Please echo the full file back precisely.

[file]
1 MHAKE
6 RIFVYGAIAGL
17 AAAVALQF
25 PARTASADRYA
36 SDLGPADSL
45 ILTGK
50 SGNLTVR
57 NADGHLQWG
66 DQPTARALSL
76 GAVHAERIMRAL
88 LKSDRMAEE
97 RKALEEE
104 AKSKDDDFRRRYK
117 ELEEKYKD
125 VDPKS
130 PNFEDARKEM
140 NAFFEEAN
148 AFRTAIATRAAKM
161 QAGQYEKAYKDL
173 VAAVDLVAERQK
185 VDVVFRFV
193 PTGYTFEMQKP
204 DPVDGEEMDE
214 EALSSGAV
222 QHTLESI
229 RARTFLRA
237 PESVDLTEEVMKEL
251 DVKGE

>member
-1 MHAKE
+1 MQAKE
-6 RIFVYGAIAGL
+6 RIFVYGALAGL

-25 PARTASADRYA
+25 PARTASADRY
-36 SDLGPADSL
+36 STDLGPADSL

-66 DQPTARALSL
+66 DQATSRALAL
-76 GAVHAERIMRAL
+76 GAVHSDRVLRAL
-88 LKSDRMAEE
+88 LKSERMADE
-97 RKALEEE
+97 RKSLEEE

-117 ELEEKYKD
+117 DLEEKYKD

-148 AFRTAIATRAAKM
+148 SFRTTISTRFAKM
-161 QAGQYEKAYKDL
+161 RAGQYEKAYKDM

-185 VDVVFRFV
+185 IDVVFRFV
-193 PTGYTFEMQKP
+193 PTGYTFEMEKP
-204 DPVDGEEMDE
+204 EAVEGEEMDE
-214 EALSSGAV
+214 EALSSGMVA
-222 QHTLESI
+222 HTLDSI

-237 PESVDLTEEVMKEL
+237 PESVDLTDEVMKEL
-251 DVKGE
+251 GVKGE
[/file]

1 MHAKE
6 RIFVYGAIAGL
17 AAAVALQF
25 PARTASADRYA
36 SDLGPADSL
45 ILTGK
50 SGNLTVR
57 NADGHLQWG
66 DQPTARALSL
76 GAVHAERIMRAL
88 LKSDRMAEE
97 RKALEEE
104 AKSKDDDFRRRYK
117 ELEEKYKD
125 VDPKS
130 PNFEDARKEM
140 NAFFEEAN
148 AFRTAIATRAAKM
161 QAGQYEKAYKDL
173 VAAVDLVAERQK
185 VDVVFRFV
193 PTGYTFEMQKP
204 DPVDGEEMDE
214 EALSSGAV
222 QHTLESI
229 RARTFLRA
237 PESVDLTEEVMKEL
251 DVKGE

>member
-1 MHAKE
+1 MQAKE
-6 RIFVYGAIAGL
+6 RIFVYGALAGL

-25 PARTASADRYA
+25 PARTASADRY
-36 SDLGPADSL
+36 STDLGPADSL

-66 DQPTARALSL
+66 DQATSRALAL
-76 GAVHAERIMRAL
+76 GAVHSDRVLRAL
-88 LKSDRMAEE
+88 LKSERMADE
-97 RKALEEE
+97 RKSLEEE

-117 ELEEKYKD
+117 DLEEKYKD

-148 AFRTAIATRAAKM
+148 SFRTTISTRFAKM
-161 QAGQYEKAYKDL
+161 RAGQYEKAYKDM

-185 VDVVFRFV
+185 IDVVFRFV
-193 PTGYTFEMQKP
+193 PTGYTFEMEKP
-204 DPVDGEEMDE
+204 EAVEGEEMDE
-214 EALSSGAV
+214 EALSSGMVA
-222 QHTLESI
+222 HTLDSI

-237 PESVDLTEEVMKEL
+237 PESVDLTDEVMKEL
-251 DVKGE
+251 GVKGE